Note: With especially vigorous activities such as jumping rope, jogging or stationary cycling, warm up for 5-10 minutes by jumping rope or jogging slowly, warming up to your target zone. It is often a good idea to do stretching exercises after your warm-up period and after your exercise period. Many of these stretching exercises can be found in books on sports medicine and running. Below are three stretches you can use in your warm-up period and after your cook down period. Each of these exercises help stretch different parts of your body. Do stretching exercises slowly and steadily, and don't bounce when you stretch.

Wall push: Stand about 1 1/2 feet away from the wall. Then lean forward pushing against the wall, keeping heels flat. Count to 10 (or 20 for a longer stretch), then rest. Repeat one to two times. Palm touch: Stand with your knees slightly bent. Then bend from the waist and try to touch your palms to the floor. Count to 10 or 20, then rest. Repeat one to two times. If you have lower back problems, do this exercise with your legs crossed.

Toe touch: Place your right leg level on a stair, chair, or other object. With your other leg slightly bent, lean forward and slowly try to touch your right toe with right hand. Hold and count to 10 or 20, then repeat with left hand. Do not bounce. Then switch legs and repeat with each hand. Repeat entire exercise one to two times.

Exercising within your target zone 30-60 minutes

Build up your exercising time gradually over the weeks ahead until you reach your goal of 30-60 minutes. Once you get in shape, your exercising will last from 30 to 60 minutes depending on the type of exercise you are doing and how briskly you do it. For example - for a given amount of time, jogging requires more energy than a brisk walk. Jogging will thus take less time than walking to achieve the same conditioning effect. For two examples of how to build up to the goal of 30-60 minutes, see "Two Sample Exercise Programs".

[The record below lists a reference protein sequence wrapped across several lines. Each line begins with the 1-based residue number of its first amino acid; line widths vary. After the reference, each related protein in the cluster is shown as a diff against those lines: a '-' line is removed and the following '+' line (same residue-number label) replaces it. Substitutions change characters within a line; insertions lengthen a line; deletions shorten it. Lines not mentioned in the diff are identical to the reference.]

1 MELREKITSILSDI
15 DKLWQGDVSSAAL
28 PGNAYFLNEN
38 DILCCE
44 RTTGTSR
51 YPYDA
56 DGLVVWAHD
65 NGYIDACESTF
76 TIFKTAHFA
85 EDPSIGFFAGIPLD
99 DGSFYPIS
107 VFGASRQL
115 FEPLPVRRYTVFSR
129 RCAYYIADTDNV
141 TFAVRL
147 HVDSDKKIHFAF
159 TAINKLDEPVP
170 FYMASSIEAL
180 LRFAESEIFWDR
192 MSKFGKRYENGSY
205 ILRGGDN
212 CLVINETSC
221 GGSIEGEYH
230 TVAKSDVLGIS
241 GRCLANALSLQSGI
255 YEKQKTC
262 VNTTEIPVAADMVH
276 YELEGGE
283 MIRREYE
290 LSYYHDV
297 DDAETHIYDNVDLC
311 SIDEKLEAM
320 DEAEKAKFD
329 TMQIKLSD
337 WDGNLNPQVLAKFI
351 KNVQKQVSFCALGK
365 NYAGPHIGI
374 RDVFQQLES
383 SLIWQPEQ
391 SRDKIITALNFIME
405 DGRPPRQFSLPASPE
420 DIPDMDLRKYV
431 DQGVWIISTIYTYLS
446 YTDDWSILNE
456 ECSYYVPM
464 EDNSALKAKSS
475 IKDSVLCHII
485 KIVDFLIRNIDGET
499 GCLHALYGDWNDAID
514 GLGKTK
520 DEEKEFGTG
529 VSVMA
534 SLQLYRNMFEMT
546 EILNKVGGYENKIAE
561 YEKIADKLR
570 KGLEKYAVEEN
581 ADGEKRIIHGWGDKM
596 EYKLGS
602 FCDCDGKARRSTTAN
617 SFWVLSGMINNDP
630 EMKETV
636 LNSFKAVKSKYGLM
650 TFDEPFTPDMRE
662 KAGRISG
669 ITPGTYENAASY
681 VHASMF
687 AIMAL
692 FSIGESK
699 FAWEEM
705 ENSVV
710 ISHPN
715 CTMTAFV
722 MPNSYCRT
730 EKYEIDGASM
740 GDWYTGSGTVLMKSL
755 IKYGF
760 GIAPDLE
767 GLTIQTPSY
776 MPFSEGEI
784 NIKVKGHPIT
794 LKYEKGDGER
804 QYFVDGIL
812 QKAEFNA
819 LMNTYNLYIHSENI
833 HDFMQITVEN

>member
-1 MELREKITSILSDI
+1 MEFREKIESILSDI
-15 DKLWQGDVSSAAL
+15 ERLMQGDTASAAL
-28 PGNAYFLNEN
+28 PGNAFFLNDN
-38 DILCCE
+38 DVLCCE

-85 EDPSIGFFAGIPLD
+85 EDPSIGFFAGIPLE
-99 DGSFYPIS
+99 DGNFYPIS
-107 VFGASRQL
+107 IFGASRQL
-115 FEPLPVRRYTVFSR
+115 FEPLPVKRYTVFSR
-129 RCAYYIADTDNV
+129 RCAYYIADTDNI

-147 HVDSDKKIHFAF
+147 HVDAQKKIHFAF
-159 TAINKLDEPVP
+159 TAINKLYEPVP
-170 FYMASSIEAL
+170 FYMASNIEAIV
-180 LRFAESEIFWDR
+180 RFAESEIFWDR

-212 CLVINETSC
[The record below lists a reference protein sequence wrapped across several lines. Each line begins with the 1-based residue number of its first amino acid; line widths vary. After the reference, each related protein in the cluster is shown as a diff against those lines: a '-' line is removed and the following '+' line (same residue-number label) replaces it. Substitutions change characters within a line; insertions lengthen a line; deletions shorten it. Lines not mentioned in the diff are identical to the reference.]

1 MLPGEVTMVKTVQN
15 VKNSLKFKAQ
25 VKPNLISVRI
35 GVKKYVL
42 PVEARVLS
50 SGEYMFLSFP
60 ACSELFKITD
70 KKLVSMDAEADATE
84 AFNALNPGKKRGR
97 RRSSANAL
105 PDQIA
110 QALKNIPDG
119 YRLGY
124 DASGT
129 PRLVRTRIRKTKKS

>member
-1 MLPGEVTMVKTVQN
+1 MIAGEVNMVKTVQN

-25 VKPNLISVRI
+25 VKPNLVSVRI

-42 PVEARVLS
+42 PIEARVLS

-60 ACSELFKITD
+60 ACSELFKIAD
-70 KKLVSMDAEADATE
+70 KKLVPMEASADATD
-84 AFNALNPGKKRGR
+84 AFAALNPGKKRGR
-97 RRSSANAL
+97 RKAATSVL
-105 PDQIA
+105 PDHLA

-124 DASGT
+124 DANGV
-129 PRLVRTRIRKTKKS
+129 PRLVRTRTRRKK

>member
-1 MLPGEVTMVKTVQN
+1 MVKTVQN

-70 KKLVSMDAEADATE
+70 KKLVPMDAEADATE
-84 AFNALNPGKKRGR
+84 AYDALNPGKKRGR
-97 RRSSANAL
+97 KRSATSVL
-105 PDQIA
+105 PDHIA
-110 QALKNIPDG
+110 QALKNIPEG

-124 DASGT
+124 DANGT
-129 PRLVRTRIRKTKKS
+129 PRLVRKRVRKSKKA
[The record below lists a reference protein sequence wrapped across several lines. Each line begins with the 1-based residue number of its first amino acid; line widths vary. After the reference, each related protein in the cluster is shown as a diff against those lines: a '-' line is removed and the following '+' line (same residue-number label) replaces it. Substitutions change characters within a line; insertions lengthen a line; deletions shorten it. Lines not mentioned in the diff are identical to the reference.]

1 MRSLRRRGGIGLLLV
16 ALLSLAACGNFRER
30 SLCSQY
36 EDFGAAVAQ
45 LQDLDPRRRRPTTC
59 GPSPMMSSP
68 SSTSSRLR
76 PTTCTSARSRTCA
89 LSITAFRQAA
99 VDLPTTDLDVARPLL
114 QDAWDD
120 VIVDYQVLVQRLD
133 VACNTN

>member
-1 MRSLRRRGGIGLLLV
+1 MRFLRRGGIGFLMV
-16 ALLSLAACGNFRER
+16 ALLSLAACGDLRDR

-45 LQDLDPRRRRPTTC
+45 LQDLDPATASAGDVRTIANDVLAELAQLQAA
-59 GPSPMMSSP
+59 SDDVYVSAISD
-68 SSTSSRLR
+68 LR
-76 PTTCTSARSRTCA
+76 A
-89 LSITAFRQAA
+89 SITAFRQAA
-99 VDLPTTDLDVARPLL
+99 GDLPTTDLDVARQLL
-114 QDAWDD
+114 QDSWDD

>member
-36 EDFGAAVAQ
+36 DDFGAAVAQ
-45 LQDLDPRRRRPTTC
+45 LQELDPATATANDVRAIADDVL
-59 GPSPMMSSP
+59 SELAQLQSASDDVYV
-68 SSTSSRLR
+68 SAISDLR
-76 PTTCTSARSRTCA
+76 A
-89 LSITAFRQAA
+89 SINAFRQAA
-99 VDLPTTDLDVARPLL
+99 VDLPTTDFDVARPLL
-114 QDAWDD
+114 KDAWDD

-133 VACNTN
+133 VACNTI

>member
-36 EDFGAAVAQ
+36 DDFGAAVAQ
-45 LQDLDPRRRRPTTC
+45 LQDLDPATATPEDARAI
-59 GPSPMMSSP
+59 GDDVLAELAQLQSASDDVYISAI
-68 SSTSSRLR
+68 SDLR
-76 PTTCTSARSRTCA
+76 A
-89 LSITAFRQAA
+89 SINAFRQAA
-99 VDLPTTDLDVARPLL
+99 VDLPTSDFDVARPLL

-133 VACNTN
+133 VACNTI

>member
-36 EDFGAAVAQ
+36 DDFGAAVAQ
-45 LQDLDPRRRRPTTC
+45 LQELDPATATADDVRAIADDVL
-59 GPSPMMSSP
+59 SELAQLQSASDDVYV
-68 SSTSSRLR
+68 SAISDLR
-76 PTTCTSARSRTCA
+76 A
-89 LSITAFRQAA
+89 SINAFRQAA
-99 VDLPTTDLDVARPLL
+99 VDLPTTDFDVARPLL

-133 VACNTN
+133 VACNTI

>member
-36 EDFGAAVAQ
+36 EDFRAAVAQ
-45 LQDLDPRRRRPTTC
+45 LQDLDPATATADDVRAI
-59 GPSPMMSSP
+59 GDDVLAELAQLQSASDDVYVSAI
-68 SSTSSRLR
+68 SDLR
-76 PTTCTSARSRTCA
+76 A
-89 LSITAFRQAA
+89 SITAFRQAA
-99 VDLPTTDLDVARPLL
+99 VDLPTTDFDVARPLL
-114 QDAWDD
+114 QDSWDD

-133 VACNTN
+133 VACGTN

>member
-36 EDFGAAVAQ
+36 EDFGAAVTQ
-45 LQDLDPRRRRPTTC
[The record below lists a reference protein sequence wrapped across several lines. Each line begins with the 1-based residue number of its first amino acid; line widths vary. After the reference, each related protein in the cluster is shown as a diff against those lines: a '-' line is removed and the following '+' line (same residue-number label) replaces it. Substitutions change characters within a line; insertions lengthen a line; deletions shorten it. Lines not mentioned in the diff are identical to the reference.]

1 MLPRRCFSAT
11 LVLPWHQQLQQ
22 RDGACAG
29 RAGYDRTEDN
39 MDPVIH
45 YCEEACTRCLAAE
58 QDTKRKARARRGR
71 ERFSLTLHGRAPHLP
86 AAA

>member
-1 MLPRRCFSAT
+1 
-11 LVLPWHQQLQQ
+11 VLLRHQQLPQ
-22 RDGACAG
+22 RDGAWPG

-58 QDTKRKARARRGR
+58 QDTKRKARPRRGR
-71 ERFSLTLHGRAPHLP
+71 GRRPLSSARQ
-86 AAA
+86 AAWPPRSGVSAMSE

Cool down 5 minutes

After exercising within your target zone, slow down gradually. For example, swim more slowly or change to a more leisurely stroke. You can also cool down by changing to a less vigorous exercise, such as changing from running to walking. This allows your body to relax gradually. Abrupt stopping can cause dizziness. If you have been running, walking briskly, or jumping rope, repeat your stretching and limbering exercises to loosen up your muscles.

How often should I exercise?

If you are exercising in your target zone, exercise at least three or four times per week (every other day). If you are starting with less intense exercise, you should try to do at least something every day.

Exercising regularly is one of the most important aspects of your exercise program. If you don't exercise at least three times a week, you won't experience as many of the benefits of regular physical activity as you could or make as much progress. Try to spread your exercise sessions throughout the week to maximize the benefits. An every-other-day schedule is recommended and may work well for you.

What if I miss a few sessions?

Whenever you miss a few sessions (more than a week), you may need to resume exercising at a lower level than before. If you miss a few sessions because of a temporary, minor illness such as a cold, wait until you feel normal before you resume exercising.

If you have a minor injury, wait until the pain disappears. When you resume exercising, start at one-half to two-thirds your normal level, depending on the number of days you missed and how you feel while exercising.

Whatever the reasons for missing sessions, don't worry about the missed days. Just get back into your routine and think about the progress you will be making toward your exercise goal.

Is there a top limit to exercising?

That depends on the benefits you are seeking.

Anything beyond 60 minutes daily of a vigorous or moderately vigorous activity, such as those in columns A and B, will result in little added conditioning of your heart and lungs. And it may increase your risk of injury.

If you want to lose extra pounds or control your present weight, there is no upper limit in that the longer you exercise, the more calories you burn off. But remember that the most effective weight loss program includes cuffing down on calories in addition to exercise.

Remember: How you exercise is just as important as the kind of activity you do. Your activity should be brisk, sustained and regular - but you can do it in gradual steps. Common sense and your body will tell you when you are exercising too long or too hard. Don't push yourself to the point where exercise stops being enjoyable.

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National Institutes of Health National Heart, Lung, and Blood Institute